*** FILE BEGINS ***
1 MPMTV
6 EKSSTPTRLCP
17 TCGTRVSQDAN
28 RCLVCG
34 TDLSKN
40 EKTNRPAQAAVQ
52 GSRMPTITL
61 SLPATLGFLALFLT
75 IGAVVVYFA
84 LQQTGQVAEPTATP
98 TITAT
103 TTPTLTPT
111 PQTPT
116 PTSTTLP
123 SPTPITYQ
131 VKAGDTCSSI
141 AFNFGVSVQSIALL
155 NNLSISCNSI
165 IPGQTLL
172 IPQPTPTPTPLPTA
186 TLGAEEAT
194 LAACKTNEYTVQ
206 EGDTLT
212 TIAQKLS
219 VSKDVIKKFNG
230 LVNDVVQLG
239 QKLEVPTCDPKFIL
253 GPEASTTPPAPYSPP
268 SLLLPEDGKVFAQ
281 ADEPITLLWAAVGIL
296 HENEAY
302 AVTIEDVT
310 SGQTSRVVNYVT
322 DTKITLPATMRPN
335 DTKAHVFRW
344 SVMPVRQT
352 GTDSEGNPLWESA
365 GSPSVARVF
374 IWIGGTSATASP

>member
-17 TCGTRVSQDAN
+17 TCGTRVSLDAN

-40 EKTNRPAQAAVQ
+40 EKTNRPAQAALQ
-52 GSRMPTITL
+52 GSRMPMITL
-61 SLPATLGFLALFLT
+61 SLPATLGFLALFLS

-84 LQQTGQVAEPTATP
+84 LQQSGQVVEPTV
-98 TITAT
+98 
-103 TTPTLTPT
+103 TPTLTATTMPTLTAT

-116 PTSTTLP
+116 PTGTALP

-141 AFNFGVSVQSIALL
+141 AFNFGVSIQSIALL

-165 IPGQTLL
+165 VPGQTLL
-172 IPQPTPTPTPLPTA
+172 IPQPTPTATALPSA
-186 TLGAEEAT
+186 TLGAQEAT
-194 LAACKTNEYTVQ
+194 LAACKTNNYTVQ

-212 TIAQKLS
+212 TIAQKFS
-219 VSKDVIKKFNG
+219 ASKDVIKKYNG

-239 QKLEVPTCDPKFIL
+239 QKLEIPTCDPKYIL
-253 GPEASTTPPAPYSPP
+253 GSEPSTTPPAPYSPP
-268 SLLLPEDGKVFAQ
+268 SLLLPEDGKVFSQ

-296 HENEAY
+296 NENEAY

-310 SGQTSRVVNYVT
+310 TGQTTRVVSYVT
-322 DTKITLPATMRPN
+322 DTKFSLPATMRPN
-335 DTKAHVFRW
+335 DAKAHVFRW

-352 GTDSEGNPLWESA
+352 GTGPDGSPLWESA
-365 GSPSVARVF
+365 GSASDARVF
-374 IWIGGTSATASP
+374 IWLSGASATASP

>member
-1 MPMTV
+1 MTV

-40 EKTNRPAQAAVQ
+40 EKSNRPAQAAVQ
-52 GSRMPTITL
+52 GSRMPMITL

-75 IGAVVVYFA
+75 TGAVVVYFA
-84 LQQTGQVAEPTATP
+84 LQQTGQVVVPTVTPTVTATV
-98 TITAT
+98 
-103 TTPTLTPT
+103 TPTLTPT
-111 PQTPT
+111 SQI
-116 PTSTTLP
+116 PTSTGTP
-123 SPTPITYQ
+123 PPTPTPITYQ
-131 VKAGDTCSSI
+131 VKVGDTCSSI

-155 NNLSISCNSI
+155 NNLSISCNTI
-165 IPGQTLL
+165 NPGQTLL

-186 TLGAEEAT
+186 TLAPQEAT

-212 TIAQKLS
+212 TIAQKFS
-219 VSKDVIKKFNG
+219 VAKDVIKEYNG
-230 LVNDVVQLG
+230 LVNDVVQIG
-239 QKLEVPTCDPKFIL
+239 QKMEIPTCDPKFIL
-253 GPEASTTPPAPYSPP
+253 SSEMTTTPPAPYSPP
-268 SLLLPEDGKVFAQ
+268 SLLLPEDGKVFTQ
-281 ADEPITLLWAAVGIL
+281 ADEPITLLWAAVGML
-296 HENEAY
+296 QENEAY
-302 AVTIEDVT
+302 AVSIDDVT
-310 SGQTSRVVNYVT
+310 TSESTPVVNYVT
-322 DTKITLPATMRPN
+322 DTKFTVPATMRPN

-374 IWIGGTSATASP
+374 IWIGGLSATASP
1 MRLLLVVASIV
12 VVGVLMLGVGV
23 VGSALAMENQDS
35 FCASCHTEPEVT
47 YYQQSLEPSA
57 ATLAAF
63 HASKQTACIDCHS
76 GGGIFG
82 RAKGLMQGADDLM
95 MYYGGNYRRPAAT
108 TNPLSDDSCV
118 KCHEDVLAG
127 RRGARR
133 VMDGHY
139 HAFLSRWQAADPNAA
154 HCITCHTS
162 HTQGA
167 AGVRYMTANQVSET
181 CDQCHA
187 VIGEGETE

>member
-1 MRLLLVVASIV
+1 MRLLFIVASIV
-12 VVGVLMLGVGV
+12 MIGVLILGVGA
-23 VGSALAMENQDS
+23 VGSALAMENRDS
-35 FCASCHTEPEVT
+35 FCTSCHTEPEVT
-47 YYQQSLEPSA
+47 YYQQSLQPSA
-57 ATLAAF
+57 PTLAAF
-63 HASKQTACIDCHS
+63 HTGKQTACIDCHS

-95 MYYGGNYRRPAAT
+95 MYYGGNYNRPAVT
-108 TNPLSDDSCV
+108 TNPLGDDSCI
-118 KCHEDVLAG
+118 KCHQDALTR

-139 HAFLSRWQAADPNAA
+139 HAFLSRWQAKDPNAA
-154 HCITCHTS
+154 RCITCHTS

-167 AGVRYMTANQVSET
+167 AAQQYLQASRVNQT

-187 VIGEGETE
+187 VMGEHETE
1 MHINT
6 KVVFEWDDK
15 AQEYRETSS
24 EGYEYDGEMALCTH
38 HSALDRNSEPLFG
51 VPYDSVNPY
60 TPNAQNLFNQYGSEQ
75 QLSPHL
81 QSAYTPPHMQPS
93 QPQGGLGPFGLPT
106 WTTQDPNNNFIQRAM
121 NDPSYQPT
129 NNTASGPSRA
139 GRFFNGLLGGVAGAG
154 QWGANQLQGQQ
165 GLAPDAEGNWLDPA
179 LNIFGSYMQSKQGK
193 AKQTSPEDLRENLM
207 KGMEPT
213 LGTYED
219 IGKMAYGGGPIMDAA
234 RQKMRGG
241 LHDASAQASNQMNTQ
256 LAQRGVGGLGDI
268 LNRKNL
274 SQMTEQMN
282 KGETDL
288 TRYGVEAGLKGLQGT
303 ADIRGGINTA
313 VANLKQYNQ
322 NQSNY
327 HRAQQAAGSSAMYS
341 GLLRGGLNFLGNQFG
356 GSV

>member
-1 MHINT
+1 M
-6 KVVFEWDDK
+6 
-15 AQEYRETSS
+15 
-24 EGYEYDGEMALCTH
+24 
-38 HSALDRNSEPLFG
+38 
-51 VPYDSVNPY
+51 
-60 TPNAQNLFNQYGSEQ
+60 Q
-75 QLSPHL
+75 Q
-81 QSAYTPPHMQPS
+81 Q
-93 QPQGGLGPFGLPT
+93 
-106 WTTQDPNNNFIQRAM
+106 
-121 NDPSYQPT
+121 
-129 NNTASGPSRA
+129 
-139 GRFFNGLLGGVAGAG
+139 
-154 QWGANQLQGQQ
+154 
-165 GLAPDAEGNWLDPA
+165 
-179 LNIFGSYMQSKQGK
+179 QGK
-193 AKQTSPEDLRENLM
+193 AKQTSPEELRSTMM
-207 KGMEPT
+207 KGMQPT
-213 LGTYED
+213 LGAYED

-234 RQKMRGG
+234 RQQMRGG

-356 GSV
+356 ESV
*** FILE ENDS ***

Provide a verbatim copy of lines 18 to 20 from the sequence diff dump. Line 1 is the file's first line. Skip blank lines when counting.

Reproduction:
155 NNLSISCNSI
165 IPGQTLL
172 IPQPTPTPTPLPTA